Sed is also a unix text manipulation tool most commonly used to replace the occurrence of one set of characters with another in a specified file. Sed also supports more complex regular expressions for efficent string manipulation.
Sed command syntax
If the contents of myfile.txt were as follows:
Running the above Sed command would produce the following output:
Common Sed options
-i: Rewrite file(s) in-place instead of printing to standard output.
-E: Extended RegEx. More info
These are probably the most common options you’ll see used with Sed, but there are others.
Replace all occurances of one string with another. In this case, replace all occurances of “Jack” with “Jill”
sed 's/Jack/Jill/g' rhyme.txt
Only replace the first occurance of a match in a line
Removing the trailing
g from the Sed search pattern will tell Sed to only operate on the first occurance of the search pattern in a line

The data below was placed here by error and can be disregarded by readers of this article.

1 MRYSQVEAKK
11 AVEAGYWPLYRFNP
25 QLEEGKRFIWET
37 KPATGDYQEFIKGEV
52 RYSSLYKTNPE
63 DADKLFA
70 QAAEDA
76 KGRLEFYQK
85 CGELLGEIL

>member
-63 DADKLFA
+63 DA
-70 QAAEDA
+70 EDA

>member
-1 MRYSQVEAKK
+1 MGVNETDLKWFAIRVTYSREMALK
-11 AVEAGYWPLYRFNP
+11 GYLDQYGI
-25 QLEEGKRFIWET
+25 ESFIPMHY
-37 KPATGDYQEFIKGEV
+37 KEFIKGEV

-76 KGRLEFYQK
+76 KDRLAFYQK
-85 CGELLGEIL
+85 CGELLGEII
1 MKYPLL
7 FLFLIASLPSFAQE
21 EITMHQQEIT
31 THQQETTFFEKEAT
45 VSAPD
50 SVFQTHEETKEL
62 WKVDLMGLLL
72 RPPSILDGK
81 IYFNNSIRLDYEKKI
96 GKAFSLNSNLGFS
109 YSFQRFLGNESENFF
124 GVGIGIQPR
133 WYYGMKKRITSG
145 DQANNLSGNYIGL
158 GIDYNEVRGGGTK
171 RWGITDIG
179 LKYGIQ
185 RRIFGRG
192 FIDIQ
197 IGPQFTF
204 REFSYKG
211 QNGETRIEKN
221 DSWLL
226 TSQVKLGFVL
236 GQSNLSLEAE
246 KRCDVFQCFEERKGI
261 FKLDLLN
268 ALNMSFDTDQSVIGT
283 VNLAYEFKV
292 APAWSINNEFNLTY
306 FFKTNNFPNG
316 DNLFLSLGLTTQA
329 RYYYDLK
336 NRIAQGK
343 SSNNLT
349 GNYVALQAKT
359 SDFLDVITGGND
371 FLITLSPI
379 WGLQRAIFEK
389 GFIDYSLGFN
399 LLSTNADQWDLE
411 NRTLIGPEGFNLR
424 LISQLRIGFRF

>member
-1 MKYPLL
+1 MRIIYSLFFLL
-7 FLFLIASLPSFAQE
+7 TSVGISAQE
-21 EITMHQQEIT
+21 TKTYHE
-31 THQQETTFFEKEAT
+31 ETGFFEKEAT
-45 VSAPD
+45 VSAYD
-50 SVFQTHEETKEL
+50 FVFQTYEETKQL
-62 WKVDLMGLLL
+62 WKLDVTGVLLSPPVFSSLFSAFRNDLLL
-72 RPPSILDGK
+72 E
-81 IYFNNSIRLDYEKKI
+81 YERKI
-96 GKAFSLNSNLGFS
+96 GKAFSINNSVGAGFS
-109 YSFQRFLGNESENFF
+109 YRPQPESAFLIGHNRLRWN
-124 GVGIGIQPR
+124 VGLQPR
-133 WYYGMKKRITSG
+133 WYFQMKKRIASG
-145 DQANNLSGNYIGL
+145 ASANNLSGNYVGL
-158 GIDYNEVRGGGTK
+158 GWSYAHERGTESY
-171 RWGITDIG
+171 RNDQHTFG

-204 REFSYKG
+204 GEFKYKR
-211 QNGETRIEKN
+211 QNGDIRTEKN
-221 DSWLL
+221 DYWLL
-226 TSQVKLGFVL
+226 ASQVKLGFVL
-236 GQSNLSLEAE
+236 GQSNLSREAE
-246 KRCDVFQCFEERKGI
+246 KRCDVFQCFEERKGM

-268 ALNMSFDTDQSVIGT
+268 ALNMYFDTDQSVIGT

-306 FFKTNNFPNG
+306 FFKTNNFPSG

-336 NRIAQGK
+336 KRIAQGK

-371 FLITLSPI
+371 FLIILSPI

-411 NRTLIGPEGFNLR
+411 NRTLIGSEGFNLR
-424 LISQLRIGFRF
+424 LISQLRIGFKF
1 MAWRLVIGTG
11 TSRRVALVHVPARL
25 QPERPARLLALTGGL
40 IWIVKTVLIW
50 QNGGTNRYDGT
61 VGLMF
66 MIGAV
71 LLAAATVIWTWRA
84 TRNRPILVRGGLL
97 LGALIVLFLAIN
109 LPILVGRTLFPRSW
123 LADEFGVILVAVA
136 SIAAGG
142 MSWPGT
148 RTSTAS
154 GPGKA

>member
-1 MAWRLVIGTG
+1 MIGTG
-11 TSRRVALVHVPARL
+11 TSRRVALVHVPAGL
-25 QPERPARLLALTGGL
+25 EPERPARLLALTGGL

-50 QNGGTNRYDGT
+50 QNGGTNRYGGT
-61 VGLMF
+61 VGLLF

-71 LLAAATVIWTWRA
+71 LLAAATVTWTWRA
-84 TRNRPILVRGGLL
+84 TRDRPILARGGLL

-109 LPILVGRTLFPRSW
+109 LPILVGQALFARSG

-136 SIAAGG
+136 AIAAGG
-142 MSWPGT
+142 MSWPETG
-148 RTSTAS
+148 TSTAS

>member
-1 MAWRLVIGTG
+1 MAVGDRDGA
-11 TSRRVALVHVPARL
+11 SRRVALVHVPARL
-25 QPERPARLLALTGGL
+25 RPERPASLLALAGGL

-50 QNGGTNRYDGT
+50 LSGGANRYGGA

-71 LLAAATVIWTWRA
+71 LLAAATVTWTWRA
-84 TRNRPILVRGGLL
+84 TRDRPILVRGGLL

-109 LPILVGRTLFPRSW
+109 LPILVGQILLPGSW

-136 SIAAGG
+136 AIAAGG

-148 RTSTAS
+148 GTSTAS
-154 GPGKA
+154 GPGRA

sed 's/Jack/Jill/' rhyme.txt
String replacement with RegEx
By default, the Sed search expression supports RegEx special characters; however, adding the
-E flag prevents you from needing to escape characters like parenthesis.
sed -E 's/(.*) (.*)/\2, \1/' names.txt
In the above example, given I have a file of name formatted as “FIRST LAST”,
Kumail Nanjiani Thomas Middleditch
I use parenthesis as capture groups, then rewrite the lines in the opposite order they appear as “LAST, FIRST”:
Nanjiani, Kumail Middleditch, Thomas
Regular expressions is a large topic. To dive deeper I recommend this resource.
Replace the contents of a file
-i option to instruct Sed to overwrite the contents of rhyme.txt instead of printing to standard output.
sed -i 's/Jack/Jill/g' rhyme.txt
A note For MacOS terminal users who receive this error:
sed: -I or -i may not be used with stdin
The MacOS version of Sed requires that the
-i be proceeded by an argument that specifies a backup file be created instead of overwriting the original. See the next example for instructions on how to do this…
Replace the contents of a file, but also create a backup
-i itself can take an optional argument that tells it to create a backup of the original file before making changes. In this case the file “rhyme.txt.original” will be created
sed -i.original 's/Jack/Jill/g' rhyme.txt
-i.original is short for